Cued language transliteration converts one language from the spoken mode of communication to the cued mode, making all phonemes of that language uniquely visible on the hands and mouth. Additionally, transliterators provide visual access to environmental sounds. The profession of transliteration requires skills beyond the ability to cue fluently. It has its own tenets and ethics, many of which are similar to those required for sign language interpretation.
As with interpreting from one spoken language to another, sign language interpreting consists of understanding the meaning and intent of one language, then expressing words/signs of similar meaning in the other language. Transliteration provides a change from one modality to another within the same language, retaining verbatim content down to the phoneme level. The professional performing this service is called a Cued Language Transliterator (CLT).
For information about formal CLT training, visit our partner, Language Matters, Inc. (LMI).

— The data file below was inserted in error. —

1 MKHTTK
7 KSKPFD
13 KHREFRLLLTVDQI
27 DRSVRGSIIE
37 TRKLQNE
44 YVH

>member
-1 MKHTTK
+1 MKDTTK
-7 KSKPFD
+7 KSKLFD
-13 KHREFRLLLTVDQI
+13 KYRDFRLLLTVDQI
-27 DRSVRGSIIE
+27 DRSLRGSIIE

National transliterator assessments are offered through two sources, both of which are independent and unaffiliated with the NCSA: the Testing, Evaluation and Certification Unit (TECUnit) and the Educational Interpreter Performance Assessment (EIPA) Diagnostic Center at Boys Town National Research Hospital. Additionally, check with your state’s Department of Education or Department of the Deaf and Hard of Hearing to determine if one of these, or any other assessment or screening of CLT proficiency, is required.
TECUnit offers a number of services for transliterators, including the Cued Language Transliterator National Certification Examination (CLTNCE), a pass/fail assessment designed to establish a minimum national standard of practice. In addition, TECUnit produces the Cued Language Transliterator State Level Assessment (CLTSLA) for state agencies choosing to assess the transliterators they hire. The national certification exam evaluates more areas of CLT competency than the state level assessments, which are intended primarily for educational environments. Therefore, certification at the national level fulfills and exceeds state evaluation requirements. For more information about CLT testing, evaluation, and certification services, visit the TECUnit website.
The EIPA Diagnostic Center at Boys Town National Research Hospital offers products and services aimed at interpreters/transliterators who work in K-12 settings. In 2010, they began offering a Cued American English version of the Educational Interpreter Performance Assessment (EIPA-CS). For more information on the EIPA-CS, visit the EIPA website.